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Protesters against police brutality near the White House in Washington, on June 1, 2020. The President spoke from a White House beset by protesters, and then walked along a path cleared by police to briefly visit a damaged church.

ERIN SCHAFF/The New York Times News Service

The U.S.’s most widespread protests since the civil-rights movement in the 1960s continued to grow Monday despite unprecedented measures to shut them down, spreading from major cities to suburbs and towns a week after George Floyd’s death.

State and local authorities struggled to respond to the upheaval in more than 140 cities, which has laid bare the country’s failure to adequately deal with institutional racism and police brutality.

More than 20 states and the District of Columbia have called in the National Guard and at least 40 cities have instituted curfews in a bid to stop the after-dark property destruction and fires that have accompanied many of the protests. But they have largely been unsuccessful. At least 4,400 people have been arrested over the past week, according to a tally by The Associated Press.

President Donald Trump threatened Monday to call in the military unless state governors act to quell demonstrations, sometimes violent, that have engulfed much of the country, a warning that came as protesters surrounded the White House amid escalating unrest over the death of Mr. Floyd.

Around the time Mr. Trump spoke, the National Guard fired tear gas at a peaceful crowd of protesters to clear the way for the President to hold a subsequent photo-op. The military police used batons and shields to beat back protesters, while a line of mounted officers advanced.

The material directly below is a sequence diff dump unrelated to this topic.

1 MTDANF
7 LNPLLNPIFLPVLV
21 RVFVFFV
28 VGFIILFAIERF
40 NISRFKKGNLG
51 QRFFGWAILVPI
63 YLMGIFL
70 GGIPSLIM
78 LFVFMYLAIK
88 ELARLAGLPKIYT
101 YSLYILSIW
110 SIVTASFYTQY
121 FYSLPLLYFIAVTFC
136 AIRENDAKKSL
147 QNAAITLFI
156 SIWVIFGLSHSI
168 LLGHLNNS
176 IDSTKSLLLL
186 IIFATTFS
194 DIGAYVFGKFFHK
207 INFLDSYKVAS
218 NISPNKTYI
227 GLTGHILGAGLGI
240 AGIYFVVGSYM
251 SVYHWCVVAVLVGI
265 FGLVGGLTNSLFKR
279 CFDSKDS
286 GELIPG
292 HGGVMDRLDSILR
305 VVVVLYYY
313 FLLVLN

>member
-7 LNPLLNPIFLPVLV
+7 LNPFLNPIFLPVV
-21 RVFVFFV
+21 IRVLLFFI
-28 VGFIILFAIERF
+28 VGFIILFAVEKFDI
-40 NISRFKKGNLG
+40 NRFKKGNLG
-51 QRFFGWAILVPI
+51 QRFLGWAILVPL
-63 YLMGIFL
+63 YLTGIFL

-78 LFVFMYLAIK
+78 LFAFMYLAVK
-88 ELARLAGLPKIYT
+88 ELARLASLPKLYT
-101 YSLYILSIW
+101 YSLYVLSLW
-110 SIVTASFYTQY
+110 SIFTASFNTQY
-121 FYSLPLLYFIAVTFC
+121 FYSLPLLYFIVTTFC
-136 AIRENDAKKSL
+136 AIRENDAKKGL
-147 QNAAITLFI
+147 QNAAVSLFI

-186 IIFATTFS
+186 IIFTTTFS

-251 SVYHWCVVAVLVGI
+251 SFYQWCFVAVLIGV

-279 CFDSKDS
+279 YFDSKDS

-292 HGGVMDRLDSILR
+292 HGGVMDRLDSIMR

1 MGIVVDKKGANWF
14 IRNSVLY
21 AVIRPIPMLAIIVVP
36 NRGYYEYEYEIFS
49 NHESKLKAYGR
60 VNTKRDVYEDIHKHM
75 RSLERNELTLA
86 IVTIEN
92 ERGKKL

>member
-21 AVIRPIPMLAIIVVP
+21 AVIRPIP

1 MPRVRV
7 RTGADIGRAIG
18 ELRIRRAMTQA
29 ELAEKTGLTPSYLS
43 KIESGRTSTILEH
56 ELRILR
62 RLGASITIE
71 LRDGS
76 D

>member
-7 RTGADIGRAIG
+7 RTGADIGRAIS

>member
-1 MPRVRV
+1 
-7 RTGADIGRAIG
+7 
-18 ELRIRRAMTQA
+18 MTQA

U.S. protests: A guide to the story so far, from George Floyd’s death to a national reckoning on racism

George Floyd’s brother pleads for peace, Trump takes combative tone

This time, the mayhem and chaos in the U.S. feels different

The President posed in front of St. John’s Episcopal Church, which was damaged by the previous night’s demonstrations and has been boarded up. He held a Bible in his right hand.

”If a city or state refuses to take the actions that are necessary to defend the life and property of their residents, then I will deploy the United States military quickly to solve the problem for them," Mr. Trump said in a speech on the White House lawn, his first public address since the protests began.

He added that he planned to unleash “thousands and thousands of heavily armed soldiers” into Washington as protesters swarmed the capital hours after the family of Mr. Floyd, an African-American Minneapolis man who died after a white police officer kneeled on his neck, released an independent autopsy showing that he had been asphyxiated.

While Mr. Trump said Americans should be "rightly sickened and revolted by the death of George Floyd," he described the protests as “domestic terror” orchestrated by “professional anarchists, violent mobs, arsonists, looters, criminals, rioters, Antifa and others.”

D.C. Mayor Muriel Bowser, who instituted a 7 p.m. curfew, condemned the crackdown near the White House.

“A full 25 minutes before the curfew & w/o provocation, federal police used munitions on peaceful protesters in front of the White House, an act that will make the job of @DCPoliceDept officers more difficult. Shameful!” she tweeted.

A broad array of voices – including that of former president Barack Obama – weighed in on Monday to call for the protesters to channel the fury on the streets into tangible change, including at the ballot box.

Mr. Floyd died a week ago after police officer Derek Chauvin kneeled on his neck for nearly nine minutes as Mr. Floyd gasped for air.

Video of his death sparked protests in Minneapolis, which quickly spread to major centres from New York to Los Angeles to Washington. They have now gone even further, from Bakersfield, Calif., to Des Moines, Iowa to Anchorage, Alaska.

The protests come against the backdrop of the COVID-19 pandemic which, according to one Yale University study, has killed black Americans at a rate 3.5 times that of white people and left tens of millions of people out of work.